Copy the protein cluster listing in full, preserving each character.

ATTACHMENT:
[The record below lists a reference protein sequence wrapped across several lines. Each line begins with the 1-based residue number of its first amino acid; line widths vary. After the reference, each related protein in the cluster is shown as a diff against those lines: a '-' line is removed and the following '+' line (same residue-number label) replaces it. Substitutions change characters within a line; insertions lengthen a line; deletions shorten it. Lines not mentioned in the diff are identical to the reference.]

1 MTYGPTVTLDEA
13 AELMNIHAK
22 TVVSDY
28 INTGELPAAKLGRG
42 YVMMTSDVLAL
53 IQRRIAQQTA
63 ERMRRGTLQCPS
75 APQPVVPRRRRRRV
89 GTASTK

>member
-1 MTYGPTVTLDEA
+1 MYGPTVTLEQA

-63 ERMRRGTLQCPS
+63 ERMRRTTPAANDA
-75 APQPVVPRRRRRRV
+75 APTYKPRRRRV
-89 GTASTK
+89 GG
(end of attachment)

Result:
[The record below lists a reference protein sequence wrapped across several lines. Each line begins with the 1-based residue number of its first amino acid; line widths vary. After the reference, each related protein in the cluster is shown as a diff against those lines: a '-' line is removed and the following '+' line (same residue-number label) replaces it. Substitutions change characters within a line; insertions lengthen a line; deletions shorten it. Lines not mentioned in the diff are identical to the reference.]

1 MTYGPTVTLDEA
13 AELMNIHAK
22 TVVSDY
28 INTGELPAAKLGRG
42 YVMMTSDVLAL
53 IQRRIAQQTA
63 ERMRRGTLQCPS
75 APQPVVPRRRRRRV
89 GTASTK

>member
-1 MTYGPTVTLDEA
+1 MYGPTVTLEQA

-63 ERMRRGTLQCPS
+63 ERMRRTTPAANDA
-75 APQPVVPRRRRRRV
+75 APTYKPRRRRV
-89 GTASTK
+89 GG